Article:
Information Security is everyone's business. This page provides answers to your frequently asked questions and covers what you should do if you receive a suspicious communication.

If you have a question about Information Security which isn't shown here, please contact our Information Security team via email so we can advise you and add to this guidance.

You can find more information about Information Security on our webpages.

I've received a suspicious message, what do I do?

The simple solution is to delete the message. However, if you are receiving spam from a university e-mail address (an address ending in "@gre.ac.uk" or "@greenwich.ac.uk") or if you have any other concerns, please notify IT Service Desk as soon as possible.

Our system is already stopping a large number of unsolicited e-mails or marking them as possible spam. IT Service Desk can add suspicious messages to the software as they are reported, so by letting them know about a suspicious message you are helping to improve the efficiency of the spam detection systems we use

I clicked on a suspicious link and now I'm worried.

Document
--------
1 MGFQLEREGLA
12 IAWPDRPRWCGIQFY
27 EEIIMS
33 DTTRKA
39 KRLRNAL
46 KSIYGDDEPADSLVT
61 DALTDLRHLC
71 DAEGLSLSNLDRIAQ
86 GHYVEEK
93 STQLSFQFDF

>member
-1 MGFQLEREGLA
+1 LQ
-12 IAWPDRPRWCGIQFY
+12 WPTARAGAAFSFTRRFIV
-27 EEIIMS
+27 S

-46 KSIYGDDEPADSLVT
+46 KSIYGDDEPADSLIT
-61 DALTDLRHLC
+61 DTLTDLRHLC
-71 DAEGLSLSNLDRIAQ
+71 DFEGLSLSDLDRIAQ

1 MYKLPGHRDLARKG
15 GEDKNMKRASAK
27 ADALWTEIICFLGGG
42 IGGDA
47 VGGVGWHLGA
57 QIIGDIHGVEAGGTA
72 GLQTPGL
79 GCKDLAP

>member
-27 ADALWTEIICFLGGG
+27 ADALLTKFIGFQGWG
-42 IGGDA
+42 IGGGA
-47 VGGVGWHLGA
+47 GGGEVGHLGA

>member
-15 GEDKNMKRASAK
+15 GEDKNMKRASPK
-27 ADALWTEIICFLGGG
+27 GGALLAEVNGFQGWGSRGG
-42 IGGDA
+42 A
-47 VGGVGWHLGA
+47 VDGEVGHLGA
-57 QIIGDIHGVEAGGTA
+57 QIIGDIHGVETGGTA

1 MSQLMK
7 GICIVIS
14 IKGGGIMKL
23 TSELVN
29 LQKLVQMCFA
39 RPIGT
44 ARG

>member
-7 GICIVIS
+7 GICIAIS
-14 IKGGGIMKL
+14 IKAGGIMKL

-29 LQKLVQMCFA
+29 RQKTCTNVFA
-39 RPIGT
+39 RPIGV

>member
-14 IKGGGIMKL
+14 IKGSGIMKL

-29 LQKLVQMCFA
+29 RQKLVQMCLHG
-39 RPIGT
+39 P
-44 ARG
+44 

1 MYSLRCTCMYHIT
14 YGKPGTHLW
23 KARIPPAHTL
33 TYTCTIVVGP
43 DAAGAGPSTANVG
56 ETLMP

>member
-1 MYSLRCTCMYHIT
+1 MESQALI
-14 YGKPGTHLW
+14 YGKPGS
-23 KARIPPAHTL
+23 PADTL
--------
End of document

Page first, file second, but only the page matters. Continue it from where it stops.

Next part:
Firstly, don't panic. Contact IT Service Desk as soon as possible. They will be able to check your computer and advise on any next steps needed.

I have shared sensitive information in error. What should I do?

Contact the recipient immediately to notify them and ask them to delete the information. Inform your line manager and contact IT Service Desk to report the incident.

I share a personal device with someone else, how do I keep University data safe?

If you use a personal device for work and share it with your family or other people, it's important to make sure that university data is only available to you when you log in. When sharing a personal device you need to make sure that you:

  • Don't have shared or family logins for shared devices; create a separate login account for each person who uses the device.
  • Keep personal devices up-to-date; all software, particularly antivirus software, should be updated as soon as new releases are available.
  • Never share any of your passwords with others.

I'm working from home, what do I need to consider?